Chem HW Help!
posted by Lizy on .
I need help answering some questions on how to combine gas law.If for some reason you don't feel you shold answer this question can you provided me with the steps on how to combine gas laws or give me a good website that may provided help or may have a good combine gas law calculator.

I just remember two gas laws. The general one is PV = nRT. The other one is
P1V1/T1 = P2V2/T2 which I use when no number of mols is given.
I also remember that 1 mol of a gas at STP occupies 22.4 L.
Nothing to combine that way. But if you will post a specific question, perhaps we still can help. 
The gas law that I'm refering to is P1v1/T1=P2V2/T2. The question that I have to answer is:
P1V1/T1=P2V2/T2
P1
600 mm Hg = an answer in the blank bok that I was not able to provide.
atm (round to hundredths place)
V1
24 mL = an answer in the blank bok that I was not able to provide.
L (round to thousandths place)
T1
18 °C = an answer in the blank bok that I was not able to provide
K
P2
430 mm Hg = an answer in the blank bok that I was not able to provide
atm (round to hundredths place)
v2 = ? with an answer that is suppose to be placed in a black box underneath the v1.
L (round to thousandths place)
T2
24 °C = an answer in the blank bok that I was not able to provide.
K. 
The gas law that I'm referring to is P1v1/T1=P2V2/T2. The question that I have to answer is:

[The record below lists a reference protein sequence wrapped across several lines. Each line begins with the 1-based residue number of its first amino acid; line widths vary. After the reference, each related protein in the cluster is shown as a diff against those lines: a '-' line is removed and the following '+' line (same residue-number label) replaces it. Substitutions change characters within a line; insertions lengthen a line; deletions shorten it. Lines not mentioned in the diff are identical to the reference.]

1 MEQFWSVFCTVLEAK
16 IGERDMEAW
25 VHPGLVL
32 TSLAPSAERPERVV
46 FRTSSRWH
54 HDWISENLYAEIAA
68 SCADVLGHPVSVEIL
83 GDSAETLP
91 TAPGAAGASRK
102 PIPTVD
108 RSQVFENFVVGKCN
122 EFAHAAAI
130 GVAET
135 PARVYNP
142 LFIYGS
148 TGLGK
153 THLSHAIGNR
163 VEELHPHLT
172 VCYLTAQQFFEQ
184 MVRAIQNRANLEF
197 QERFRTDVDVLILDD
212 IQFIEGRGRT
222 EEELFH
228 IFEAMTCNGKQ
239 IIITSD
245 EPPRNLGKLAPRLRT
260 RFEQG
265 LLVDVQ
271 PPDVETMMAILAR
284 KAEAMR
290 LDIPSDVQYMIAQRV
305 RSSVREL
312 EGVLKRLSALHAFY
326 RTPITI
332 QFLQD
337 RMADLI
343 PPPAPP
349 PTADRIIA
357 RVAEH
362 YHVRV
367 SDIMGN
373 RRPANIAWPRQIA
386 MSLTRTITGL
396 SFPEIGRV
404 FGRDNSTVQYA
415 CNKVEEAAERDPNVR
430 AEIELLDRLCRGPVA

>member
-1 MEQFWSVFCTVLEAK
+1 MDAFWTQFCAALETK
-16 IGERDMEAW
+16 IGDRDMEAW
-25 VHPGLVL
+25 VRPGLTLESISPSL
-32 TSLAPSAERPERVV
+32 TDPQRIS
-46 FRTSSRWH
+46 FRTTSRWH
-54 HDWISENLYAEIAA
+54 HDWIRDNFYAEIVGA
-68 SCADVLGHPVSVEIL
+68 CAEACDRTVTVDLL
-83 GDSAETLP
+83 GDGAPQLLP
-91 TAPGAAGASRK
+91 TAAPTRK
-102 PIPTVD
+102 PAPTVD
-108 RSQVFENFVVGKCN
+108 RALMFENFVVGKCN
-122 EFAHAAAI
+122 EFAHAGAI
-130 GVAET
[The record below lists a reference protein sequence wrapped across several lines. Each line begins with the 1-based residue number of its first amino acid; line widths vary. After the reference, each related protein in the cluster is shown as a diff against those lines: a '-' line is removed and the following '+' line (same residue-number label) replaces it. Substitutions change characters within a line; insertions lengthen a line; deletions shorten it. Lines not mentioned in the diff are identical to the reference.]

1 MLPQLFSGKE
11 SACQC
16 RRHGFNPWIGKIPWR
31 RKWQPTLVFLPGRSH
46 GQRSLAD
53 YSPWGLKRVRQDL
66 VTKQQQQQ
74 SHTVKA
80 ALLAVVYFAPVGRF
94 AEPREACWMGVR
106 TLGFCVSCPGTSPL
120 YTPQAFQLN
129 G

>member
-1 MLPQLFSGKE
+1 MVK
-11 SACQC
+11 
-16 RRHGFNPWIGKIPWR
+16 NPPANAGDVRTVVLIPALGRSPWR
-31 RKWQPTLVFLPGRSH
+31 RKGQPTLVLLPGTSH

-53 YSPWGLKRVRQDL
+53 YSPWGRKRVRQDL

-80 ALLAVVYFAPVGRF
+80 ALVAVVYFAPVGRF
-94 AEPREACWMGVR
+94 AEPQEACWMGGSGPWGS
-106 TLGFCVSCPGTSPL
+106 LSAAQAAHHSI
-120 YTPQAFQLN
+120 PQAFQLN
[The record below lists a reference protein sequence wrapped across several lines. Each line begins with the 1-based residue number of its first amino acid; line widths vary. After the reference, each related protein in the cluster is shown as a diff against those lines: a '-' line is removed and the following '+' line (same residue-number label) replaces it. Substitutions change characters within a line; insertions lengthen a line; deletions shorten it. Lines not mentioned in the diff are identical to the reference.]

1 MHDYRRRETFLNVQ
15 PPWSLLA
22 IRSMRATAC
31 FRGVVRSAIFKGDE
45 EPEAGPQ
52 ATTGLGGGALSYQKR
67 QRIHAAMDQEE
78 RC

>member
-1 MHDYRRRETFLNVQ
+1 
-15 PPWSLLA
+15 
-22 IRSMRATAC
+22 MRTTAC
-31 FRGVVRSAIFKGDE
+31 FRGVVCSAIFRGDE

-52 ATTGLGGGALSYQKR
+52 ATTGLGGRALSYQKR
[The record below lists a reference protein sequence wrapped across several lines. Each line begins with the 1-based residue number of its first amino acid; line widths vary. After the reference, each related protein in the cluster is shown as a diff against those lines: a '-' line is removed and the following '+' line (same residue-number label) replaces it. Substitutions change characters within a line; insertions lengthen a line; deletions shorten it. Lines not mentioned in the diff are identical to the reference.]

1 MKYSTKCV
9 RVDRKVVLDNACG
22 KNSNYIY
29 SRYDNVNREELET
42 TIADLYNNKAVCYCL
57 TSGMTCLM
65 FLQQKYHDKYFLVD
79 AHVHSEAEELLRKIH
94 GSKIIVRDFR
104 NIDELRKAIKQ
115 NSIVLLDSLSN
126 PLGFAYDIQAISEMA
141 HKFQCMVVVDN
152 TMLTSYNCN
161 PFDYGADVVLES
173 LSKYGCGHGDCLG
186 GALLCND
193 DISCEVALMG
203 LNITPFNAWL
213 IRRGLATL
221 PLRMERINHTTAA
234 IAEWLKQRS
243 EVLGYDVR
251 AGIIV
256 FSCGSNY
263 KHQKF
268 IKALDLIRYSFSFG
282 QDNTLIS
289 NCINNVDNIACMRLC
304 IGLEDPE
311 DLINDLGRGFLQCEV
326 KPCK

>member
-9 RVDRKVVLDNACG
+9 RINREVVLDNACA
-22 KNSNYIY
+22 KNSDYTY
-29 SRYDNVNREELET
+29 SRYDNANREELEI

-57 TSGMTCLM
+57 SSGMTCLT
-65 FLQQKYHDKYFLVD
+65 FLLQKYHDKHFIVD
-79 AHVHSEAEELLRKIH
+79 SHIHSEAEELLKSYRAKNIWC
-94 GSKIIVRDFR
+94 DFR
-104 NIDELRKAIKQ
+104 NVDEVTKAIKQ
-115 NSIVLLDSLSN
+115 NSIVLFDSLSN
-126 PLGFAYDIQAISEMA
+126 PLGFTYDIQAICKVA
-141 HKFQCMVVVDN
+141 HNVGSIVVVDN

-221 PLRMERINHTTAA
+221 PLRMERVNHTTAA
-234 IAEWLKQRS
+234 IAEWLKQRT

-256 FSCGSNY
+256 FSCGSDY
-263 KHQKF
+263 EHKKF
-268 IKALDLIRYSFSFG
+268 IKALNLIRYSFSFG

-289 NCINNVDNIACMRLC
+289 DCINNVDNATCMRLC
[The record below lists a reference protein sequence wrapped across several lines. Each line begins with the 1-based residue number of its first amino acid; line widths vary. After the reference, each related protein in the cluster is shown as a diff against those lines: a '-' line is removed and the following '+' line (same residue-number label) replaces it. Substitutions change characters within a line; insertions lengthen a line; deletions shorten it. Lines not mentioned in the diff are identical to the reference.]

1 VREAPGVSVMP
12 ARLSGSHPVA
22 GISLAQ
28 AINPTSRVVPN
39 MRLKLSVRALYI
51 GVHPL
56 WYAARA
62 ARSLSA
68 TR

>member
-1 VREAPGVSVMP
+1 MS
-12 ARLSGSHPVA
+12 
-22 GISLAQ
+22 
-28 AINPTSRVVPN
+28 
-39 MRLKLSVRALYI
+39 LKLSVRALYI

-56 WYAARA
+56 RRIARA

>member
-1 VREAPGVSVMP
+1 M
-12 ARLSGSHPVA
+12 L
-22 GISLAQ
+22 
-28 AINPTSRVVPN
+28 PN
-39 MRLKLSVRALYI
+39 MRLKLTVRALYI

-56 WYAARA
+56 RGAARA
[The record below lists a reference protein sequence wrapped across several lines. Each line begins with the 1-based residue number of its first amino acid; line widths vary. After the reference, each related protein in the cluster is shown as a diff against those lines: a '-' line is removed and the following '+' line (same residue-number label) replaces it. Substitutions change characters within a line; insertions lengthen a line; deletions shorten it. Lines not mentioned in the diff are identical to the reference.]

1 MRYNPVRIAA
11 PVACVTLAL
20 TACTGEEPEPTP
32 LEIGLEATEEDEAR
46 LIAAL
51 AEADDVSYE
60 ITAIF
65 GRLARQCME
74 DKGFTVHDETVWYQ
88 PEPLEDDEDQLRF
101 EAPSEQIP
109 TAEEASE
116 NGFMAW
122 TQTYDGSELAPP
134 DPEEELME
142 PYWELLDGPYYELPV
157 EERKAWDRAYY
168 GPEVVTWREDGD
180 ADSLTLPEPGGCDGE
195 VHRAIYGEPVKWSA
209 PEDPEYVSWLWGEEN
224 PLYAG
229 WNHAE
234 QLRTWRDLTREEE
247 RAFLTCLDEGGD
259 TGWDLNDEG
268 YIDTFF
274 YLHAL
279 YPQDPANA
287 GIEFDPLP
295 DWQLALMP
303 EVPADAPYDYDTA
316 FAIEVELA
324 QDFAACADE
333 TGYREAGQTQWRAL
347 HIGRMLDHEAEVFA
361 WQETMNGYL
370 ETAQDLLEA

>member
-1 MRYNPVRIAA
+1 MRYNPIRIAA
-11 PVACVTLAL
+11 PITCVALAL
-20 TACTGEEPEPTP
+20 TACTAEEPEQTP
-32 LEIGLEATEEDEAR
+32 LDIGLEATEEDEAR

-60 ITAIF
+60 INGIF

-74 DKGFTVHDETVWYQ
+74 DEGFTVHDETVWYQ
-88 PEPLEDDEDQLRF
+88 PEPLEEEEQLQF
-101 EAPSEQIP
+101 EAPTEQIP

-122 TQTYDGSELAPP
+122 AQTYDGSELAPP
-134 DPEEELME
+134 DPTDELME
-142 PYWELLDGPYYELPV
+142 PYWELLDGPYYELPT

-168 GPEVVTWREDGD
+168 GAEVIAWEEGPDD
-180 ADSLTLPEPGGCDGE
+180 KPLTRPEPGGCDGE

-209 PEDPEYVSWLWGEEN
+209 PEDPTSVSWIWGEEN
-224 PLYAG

P1V1/T1=P2V2/T2
P1
600 mm Hg = an answer in the blank bok that I was not able to provide.
atm (round to hundredths place)
The question wants you to convert mm Hg pressure to atmospheres. The conversion factor is 1 atm = 760 mm Hg. So 600/760 = ?? atm.For what it's worth, pressure can be in any unit, with this formula, as long as you keep the units consistent; i.e., if you use P1 in atm then P2 must be in atm or if you use P1 in mm Hg then P2 must be in mm Hg.
V1
24 mL = an answer in the blank bok that I was not able to provide.
L (round to thousandths place)
The question wants you to convert 24 mL to liters. You know that 1000 mL = 1 L. You convert by 24 mL x (1 L/1000 mL) = ??
T1
18 °C = an answer in the blank bok that I was not able to provide
K Kelvin = 273 + C
P2
430 mm Hg = an answer in the blank bok that I was not able to provide
atm (round to hundredths place)
Converted the same say as P1 above.
v2 = ? with an answer that is suppose to be placed in a black box underneath the v1.
L (round to thousandths place)
I assume you are to calculate V2 since you have all but that one number.
T2
24 °C = an answer in the blank bok that I was not able to provide.
Kelvin = 273 + C.
K.
This is more a question of how to use conversion factors than it is a question a gas laws.